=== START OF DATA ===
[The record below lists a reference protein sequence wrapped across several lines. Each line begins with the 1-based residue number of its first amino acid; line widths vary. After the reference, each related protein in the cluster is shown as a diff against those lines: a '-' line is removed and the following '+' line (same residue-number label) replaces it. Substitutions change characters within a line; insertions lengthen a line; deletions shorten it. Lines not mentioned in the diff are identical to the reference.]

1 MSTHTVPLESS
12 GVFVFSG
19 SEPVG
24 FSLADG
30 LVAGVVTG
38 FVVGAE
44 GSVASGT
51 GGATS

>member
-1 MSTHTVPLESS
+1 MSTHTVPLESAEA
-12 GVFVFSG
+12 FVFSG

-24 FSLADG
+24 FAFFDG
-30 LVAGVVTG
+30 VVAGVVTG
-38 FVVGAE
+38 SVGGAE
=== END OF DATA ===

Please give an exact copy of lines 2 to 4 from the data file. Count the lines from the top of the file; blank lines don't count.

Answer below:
1 MSTHTVPLESS
12 GVFVFSG
19 SEPVG